Did you install the flue heat exchanger you mention? If so, what do you use it for, preheating perhaps?

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MadMacaw    2

Low pressure boilers are 15 PSI. In most municipalities and states there are no special regulations for their use. Optimally you should set your delivery pressure to between 12 and 13 PSI with no less than a 3 PSI deadband. All of this is assuming you are using steam jackets, not steam injection which is another topic all together.

Eric Watson

AlBevCon

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bradocaster    0

I bought a used boiler that operates in the 5-7psi range hoping to use it on a steam jacketed vessel. is that not enough pressure?

Brad

Low pressure boilers are 15 PSI. In most municipalities and states there are no special regulations for their use. Optimally you should set your delivery pressure to between 12 and 13 PSI with no less than a 3 PSI deadband. All of this is assuming you are using steam jackets, not steam injection which is another topic all together.

Eric Watson

AlBevCon

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coop    1

Boiler size is directly related to amount of steam you require. If you want to run your still and mash kettle at the same time then you need to know what the manufacturers of those recommend. It is always better to have extra. Your equipment will only handle just so much steam safely. Use just what is recommended through your equipment. If you go above the 15# output of a boiler you will fall into another problem with local inanities (state and local inspectors). Coop

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Thanks for the info. I have a 220 gallon still with a capacity of 175 gallons, with a steam coil on the inside, so not jacketed. My boiler is rated to 100 PSI. I'll more than likely use 3/4" to hook up to my steam coil as it's 3/4" copper. The line coming out of the exit will either be 3/4" or 1/2" depending on the steam trap I get.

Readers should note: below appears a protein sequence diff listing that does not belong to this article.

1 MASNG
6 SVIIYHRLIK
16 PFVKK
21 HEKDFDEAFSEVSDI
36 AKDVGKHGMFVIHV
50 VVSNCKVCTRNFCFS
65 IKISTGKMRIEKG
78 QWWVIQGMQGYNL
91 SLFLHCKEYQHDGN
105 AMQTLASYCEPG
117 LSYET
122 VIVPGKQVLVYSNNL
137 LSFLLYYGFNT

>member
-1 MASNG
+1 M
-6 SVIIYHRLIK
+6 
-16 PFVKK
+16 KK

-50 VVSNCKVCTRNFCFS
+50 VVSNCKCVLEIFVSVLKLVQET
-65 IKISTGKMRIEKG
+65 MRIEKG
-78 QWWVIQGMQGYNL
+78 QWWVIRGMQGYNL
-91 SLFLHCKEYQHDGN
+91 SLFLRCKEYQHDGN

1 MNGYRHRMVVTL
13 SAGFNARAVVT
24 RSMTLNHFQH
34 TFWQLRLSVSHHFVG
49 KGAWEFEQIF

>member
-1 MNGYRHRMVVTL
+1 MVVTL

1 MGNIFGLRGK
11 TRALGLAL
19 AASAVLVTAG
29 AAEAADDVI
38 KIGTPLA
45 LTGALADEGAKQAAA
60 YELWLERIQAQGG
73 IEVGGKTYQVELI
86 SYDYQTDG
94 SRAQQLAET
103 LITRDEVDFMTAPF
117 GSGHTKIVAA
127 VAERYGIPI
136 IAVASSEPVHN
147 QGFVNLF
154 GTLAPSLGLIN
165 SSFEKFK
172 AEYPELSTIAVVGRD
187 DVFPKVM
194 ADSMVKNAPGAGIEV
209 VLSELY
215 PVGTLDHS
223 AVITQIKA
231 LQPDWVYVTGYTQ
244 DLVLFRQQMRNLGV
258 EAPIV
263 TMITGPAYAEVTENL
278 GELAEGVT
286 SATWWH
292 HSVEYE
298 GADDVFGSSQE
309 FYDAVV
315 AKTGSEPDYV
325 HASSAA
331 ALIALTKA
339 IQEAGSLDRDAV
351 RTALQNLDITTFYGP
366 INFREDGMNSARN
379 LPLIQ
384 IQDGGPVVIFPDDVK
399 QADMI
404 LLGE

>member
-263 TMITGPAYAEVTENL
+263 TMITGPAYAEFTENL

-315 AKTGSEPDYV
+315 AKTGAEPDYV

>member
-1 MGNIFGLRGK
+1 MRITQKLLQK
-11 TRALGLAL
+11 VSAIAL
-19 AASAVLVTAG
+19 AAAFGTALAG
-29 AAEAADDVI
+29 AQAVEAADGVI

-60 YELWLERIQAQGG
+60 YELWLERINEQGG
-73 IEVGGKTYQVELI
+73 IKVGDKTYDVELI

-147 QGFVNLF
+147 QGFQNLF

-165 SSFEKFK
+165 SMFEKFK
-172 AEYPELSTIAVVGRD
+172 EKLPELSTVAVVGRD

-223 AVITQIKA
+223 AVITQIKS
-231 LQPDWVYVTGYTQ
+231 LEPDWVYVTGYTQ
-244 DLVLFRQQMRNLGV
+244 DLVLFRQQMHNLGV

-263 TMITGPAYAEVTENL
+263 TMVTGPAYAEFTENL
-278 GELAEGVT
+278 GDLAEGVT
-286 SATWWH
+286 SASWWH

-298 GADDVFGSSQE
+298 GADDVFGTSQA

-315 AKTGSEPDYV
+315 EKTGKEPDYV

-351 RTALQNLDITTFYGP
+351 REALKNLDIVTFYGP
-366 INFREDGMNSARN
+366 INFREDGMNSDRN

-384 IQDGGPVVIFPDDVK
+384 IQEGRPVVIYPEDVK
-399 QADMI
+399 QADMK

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Brian    6

Thanks for the info. I have a 220 gallon still with a capacity of 175 gallons, with a steam coil on the inside, so not jacketed. My boiler is rated to 100 PSI. I'll more than likely use 3/4" to hook up to my steam coil as it's 3/4" copper. The line coming out of the exit will either be 3/4" or 1/2" depending on the steam trap I get.

At 100 PSI you would most likely need a operators' permit or license and you might (would) be subjected to semi-annual boiler inspections and other parties might take an untoward interest. "hey bubba, lets get some x-rays of these welds and when was it again that you had your pipes tested?....can you please bring me that paper work??? Sure next week would be fine, but you can't operate until...hey, what's the ASME rating of this elbow?" Reading between the lines, it sounds like there might be some non-standard and NON-certified or certifiable bits in your system. Because you're boiler is rated at 100PSI doesn't mean you must operate at that pressure and it would truly scare me to run at 100PSI. REALLY SCARE ME!!!! If you take a look at the Hoffman Specialties site you can see the condensate return ratings for traps for a given operating pressure. If need be you can add another return if you think you are on the edge.....but please don't operate at 100....we need good absinthe in the world.

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LMAO,I have to say that this was the best laugh all day. Since I am reserching boilers for my project and getting frustrated it helped a whole damn lot. Thank Guys I needed that. Plus I truely lerned somethings.